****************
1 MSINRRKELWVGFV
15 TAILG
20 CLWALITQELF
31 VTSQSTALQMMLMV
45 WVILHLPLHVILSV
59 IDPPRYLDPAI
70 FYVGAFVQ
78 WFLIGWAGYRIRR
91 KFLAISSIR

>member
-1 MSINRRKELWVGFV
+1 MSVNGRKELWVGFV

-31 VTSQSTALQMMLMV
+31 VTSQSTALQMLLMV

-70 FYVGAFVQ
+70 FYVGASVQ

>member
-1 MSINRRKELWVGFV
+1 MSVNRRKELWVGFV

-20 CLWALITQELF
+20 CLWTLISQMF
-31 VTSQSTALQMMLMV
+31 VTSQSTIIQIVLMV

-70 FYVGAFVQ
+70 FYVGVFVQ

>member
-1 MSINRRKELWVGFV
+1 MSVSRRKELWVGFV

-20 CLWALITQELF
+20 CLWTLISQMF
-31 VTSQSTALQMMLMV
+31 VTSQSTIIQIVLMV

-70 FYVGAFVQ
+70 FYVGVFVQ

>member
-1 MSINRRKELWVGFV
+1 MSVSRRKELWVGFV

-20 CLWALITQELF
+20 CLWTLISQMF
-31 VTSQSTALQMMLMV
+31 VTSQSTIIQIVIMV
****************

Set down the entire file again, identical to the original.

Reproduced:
1 MSINRRKELWVGFV
15 TAILG
20 CLWALITQELF
31 VTSQSTALQMMLMV
45 WVILHLPLHVILSV
59 IDPPRYLDPAI
70 FYVGAFVQ
78 WFLIGWAGYRIRR
91 KFLAISSIR

>member
-1 MSINRRKELWVGFV
+1 MSVNGRKELWVGFV

-31 VTSQSTALQMMLMV
+31 VTSQSTALQMLLMV

-70 FYVGAFVQ
+70 FYVGASVQ

>member
-1 MSINRRKELWVGFV
+1 MSVNRRKELWVGFV

-20 CLWALITQELF
+20 CLWTLISQMF
-31 VTSQSTALQMMLMV
+31 VTSQSTIIQIVLMV

-70 FYVGAFVQ
+70 FYVGVFVQ

>member
-1 MSINRRKELWVGFV
+1 MSVSRRKELWVGFV

-20 CLWALITQELF
+20 CLWTLISQMF
-31 VTSQSTALQMMLMV
+31 VTSQSTIIQIVLMV

-70 FYVGAFVQ
+70 FYVGVFVQ

>member
-1 MSINRRKELWVGFV
+1 MSVSRRKELWVGFV

-20 CLWALITQELF
+20 CLWTLISQMF
-31 VTSQSTALQMMLMV
+31 VTSQSTIIQIVIMV